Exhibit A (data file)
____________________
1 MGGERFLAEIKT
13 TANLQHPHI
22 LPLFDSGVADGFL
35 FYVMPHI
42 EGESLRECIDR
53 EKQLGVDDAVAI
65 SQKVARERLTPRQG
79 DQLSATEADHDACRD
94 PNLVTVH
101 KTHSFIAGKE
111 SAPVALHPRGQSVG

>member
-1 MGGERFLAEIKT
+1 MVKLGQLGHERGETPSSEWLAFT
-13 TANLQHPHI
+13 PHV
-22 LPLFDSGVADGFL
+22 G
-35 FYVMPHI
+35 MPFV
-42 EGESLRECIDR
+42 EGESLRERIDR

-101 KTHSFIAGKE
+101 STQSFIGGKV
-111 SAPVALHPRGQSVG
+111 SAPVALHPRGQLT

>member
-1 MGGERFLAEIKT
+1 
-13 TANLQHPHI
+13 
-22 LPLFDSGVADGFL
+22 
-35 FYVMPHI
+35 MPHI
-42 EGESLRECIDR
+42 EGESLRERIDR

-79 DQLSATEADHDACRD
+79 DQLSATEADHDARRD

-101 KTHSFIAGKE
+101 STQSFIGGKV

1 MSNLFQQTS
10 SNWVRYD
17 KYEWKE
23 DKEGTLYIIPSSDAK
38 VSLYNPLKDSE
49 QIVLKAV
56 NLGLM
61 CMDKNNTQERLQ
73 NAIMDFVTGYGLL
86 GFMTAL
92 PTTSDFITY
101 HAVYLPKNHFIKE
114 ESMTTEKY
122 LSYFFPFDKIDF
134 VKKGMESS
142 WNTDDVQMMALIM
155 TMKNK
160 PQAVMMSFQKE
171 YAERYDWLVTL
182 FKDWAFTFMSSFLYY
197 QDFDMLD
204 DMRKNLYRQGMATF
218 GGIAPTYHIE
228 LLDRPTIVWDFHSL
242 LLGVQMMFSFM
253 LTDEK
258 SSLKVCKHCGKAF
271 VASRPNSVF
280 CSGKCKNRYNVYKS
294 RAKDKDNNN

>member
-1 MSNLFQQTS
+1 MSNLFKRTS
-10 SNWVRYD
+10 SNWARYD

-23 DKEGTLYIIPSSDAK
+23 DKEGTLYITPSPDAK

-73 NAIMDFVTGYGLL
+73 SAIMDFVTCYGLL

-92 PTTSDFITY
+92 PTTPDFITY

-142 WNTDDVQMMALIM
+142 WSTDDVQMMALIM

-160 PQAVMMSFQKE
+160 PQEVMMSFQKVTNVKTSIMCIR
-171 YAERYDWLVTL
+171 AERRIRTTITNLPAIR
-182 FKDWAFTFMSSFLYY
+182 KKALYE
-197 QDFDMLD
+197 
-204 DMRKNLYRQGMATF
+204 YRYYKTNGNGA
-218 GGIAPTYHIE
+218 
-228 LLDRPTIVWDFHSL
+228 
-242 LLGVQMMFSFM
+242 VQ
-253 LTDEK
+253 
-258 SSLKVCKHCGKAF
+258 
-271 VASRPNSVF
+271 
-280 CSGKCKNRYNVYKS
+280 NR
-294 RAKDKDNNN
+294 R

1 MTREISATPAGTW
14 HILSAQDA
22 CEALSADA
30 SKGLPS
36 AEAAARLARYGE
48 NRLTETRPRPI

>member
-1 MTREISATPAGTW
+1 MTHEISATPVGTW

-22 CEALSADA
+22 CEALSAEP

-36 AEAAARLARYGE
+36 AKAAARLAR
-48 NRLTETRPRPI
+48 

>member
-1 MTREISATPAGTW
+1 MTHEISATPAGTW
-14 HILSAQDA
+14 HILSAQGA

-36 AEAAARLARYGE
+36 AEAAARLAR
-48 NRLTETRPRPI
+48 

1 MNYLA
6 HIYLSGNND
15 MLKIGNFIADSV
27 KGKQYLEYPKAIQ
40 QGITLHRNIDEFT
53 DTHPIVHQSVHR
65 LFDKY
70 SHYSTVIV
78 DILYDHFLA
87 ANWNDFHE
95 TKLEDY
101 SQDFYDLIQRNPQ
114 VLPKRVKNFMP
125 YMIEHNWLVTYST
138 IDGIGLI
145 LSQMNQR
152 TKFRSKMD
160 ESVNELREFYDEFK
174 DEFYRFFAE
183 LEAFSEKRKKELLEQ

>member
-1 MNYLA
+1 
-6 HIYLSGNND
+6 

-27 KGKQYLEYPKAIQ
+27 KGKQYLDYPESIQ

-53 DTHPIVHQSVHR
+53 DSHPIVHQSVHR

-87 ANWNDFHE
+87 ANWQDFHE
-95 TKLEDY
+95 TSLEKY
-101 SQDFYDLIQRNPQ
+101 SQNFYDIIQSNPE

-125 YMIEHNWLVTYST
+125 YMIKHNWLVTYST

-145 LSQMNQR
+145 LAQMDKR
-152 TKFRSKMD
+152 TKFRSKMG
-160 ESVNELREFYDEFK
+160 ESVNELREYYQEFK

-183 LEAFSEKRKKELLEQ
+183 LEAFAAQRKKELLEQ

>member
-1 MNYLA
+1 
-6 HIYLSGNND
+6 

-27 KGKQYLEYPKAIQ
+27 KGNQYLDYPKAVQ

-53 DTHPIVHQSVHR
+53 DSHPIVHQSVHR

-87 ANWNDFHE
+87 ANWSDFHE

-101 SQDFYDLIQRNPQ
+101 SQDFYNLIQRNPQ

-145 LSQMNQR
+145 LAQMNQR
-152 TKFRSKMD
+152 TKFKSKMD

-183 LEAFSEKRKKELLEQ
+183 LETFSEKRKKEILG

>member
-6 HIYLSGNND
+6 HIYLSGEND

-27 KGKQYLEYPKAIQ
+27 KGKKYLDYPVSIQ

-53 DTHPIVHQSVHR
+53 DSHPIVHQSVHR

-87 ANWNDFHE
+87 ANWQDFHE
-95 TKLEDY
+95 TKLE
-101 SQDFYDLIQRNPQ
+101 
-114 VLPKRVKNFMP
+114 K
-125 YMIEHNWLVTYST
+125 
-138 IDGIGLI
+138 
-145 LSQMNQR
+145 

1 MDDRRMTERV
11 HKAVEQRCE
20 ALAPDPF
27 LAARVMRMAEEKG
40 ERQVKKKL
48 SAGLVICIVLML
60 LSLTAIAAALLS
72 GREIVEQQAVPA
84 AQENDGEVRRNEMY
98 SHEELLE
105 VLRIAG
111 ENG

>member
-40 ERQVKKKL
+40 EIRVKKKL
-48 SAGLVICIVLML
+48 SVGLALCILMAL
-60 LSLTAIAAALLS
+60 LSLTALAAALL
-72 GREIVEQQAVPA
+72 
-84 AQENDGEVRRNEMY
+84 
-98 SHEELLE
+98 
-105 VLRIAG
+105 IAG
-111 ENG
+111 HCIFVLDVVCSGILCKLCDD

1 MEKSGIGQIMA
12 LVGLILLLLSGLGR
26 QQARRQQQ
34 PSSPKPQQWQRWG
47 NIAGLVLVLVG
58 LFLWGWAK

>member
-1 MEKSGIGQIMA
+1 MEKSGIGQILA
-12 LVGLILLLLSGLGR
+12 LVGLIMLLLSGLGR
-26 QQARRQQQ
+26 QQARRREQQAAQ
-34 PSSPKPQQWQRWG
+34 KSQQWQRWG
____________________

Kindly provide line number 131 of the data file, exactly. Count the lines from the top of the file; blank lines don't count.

-36 AEAAARLARYGE